It is crucial for RBI to realize the value of banking for the poor and refocus its efforts accordingly
At the beginning of last month, the Reserve Bank of India (RBI) created a high-level committee focused on getting India’s financial inclusion efforts back on track. However, without a radical shift in direction, the committee will fail to be more than a false hope in a bureaucratic nightmare.
India is home to the largest unbanked population in the world. Sixty five per cent of adults across the country are excluded from the formal financial system. Over the past eight years, RBI has mandated and worked with financial institutions to open almost 100 million so-called no-frill accounts targeting the poor. However, dormancy rates can run as high as 90%.
With deteriorating policies and rising frustration, can the new committee combat these challenges and find a clear path forward?
In order to do so, the committee will need to spearhead a strategy centered on integrating technology, building private partnerships and finding sustainability. After months of research, data collection and interviews we conducted with almost 30 of India’s leading financial institutions, our report released in October, shows there are huge missed opportunities when it comes to leveraging linkages to biometric identification efforts and growing mobile phone networks.
The Unique Identification Authority of India (UIDAI) has already enrolled 240 million people in its programme. However, only 150,000 Aadhaar-linked financial accounts have been opened. The same missed opportunity exists with the growth of the country’s mobile phone networks. There are around 200 million mobile phone users in India who do not have a bank account. But because of RBI’s strict regulations, the growth of mobile banking has been fairly slow.
The other challenge remains in building an agent network that supports mobile banking for the rural poor. One underutilized opportunity is the more than 150,000 post office branches, the largest network in the world. Ninety per cent of these branches are located in rural areas and should be the heart of India’s agent banking network.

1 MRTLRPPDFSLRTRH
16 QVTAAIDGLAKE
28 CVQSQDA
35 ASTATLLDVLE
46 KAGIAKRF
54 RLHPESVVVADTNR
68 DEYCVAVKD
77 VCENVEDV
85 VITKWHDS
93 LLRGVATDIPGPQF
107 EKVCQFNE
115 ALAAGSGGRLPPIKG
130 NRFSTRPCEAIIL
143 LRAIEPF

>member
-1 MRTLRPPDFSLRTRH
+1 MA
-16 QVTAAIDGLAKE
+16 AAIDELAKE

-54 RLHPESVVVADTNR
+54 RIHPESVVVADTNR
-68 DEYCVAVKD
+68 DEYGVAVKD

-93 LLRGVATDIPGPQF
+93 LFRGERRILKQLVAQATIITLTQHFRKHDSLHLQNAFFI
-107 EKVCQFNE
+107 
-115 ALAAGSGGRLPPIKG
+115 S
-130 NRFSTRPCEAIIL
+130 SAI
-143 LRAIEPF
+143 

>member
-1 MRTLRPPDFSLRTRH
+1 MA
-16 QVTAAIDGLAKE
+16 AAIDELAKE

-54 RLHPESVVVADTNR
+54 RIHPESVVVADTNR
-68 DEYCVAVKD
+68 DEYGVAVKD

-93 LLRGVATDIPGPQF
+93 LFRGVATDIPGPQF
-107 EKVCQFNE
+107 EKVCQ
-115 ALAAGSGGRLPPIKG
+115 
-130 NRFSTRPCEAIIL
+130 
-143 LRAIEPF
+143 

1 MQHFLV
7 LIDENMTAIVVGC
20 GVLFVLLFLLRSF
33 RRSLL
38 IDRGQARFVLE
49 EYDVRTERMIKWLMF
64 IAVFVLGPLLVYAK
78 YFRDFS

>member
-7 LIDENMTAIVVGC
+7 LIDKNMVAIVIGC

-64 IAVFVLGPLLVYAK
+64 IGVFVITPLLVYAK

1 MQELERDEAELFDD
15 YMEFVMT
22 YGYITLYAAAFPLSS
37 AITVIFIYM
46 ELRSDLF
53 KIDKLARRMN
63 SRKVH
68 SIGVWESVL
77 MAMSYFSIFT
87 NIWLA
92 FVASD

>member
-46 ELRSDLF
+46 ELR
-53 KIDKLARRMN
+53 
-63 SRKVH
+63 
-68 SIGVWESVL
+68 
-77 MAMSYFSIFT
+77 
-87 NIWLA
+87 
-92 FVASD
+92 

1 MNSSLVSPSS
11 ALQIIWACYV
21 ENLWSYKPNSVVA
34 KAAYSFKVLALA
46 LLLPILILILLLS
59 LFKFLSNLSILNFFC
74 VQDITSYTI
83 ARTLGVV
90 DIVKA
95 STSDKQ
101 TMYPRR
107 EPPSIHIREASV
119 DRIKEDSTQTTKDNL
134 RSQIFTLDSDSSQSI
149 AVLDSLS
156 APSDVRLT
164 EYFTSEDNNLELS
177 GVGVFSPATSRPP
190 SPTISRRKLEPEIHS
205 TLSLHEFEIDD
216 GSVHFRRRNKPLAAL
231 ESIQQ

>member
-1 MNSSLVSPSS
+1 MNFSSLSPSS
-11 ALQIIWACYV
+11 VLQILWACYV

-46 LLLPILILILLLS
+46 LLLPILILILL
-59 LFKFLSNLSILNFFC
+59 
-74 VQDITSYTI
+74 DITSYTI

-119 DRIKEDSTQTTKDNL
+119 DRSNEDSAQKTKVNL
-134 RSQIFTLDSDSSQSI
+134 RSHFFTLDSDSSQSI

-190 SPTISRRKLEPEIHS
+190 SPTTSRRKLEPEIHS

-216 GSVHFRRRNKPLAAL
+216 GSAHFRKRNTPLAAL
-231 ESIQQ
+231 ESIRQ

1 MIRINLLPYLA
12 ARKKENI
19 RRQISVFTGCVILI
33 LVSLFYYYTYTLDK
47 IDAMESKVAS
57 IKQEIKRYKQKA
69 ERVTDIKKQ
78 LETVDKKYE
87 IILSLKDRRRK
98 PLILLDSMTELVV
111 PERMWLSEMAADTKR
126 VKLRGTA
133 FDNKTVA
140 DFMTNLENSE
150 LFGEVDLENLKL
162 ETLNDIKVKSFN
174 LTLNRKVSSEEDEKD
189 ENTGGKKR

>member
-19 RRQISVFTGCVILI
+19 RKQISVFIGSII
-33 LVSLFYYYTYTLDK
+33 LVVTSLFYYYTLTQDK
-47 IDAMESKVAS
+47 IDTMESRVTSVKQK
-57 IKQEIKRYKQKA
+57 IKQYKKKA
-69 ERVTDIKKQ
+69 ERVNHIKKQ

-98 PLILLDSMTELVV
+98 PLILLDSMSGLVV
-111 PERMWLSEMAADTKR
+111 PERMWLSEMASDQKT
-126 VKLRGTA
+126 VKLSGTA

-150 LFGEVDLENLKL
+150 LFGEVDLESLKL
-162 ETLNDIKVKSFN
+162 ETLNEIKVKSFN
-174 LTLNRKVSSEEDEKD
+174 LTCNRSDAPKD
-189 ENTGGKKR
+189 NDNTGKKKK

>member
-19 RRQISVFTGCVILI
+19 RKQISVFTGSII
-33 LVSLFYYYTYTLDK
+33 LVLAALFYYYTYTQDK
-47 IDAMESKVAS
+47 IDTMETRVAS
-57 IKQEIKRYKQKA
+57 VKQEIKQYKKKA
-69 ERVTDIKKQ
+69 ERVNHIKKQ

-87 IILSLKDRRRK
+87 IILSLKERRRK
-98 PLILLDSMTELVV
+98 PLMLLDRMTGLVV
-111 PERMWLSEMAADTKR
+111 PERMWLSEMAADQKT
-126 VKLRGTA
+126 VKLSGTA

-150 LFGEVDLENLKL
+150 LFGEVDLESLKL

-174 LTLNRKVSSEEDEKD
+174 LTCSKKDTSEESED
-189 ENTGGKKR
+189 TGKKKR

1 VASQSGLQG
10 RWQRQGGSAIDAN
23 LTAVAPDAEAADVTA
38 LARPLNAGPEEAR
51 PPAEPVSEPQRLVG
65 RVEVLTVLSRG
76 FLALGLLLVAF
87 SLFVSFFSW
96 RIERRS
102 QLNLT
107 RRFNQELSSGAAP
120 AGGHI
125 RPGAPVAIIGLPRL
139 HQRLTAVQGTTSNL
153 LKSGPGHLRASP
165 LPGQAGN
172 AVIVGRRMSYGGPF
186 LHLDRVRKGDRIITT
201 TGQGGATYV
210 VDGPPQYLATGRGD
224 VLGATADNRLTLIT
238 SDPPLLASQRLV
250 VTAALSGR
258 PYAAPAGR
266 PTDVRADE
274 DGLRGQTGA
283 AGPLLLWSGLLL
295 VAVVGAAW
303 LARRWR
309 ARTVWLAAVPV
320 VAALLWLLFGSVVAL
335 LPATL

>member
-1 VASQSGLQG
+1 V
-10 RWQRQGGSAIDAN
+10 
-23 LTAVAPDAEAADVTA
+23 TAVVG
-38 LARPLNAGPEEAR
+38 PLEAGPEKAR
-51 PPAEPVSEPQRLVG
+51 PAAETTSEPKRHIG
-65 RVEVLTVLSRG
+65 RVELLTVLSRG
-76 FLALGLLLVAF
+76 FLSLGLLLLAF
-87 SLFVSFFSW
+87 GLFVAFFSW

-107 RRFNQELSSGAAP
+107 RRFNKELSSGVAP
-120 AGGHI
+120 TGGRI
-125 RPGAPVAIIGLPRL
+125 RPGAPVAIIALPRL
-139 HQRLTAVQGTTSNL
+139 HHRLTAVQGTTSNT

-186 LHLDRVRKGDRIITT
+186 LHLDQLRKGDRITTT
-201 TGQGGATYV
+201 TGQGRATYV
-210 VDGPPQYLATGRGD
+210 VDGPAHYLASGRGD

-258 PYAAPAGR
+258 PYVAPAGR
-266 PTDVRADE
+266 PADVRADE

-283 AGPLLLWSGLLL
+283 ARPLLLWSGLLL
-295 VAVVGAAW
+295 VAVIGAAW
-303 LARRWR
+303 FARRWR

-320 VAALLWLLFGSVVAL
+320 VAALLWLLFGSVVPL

The last clear missed opportunity lies in government-to-person payments. In 2012, almost $40 billion will be delivered in social protection benefits and subsidies by the Indian government. However, the evidence thus far indicates that those who receive government payments in accounts typically withdraw all the amount received, thus rendering the account as a simple pass-through.
None of these recommendations will hold water unless the committee focuses on turning its obsession with access into a concern for the actual usage of accounts. More helpful than the recent RBI mandate to open branches in villages with a population above 1,000 (on top of the prior mandate to reach villages over 2,000), are policies incentivizing usage. This is something commercial banks have thus far shown very little motivation to do. Direct financial subsidies for marketing and promotion of no-frills accounts could help communicate the benefits of bank accounts to low-income households.
In the end, it is crucial for RBI to realize the value of banking for the poor and refocus its efforts accordingly. But the solution won’t solely come from RBI’s efforts. Banks will need to envision long-term profitability as a possibility, and low-income customers will need to experience tangible benefits from the services offered. However, most importantly right now, the newly constituted committee will need to show that it has the guts and foresight to move past stagnation and onto a sustainable way forward.
Eric Tyler and Anjana Ravi are analysts at the New America Foundation.
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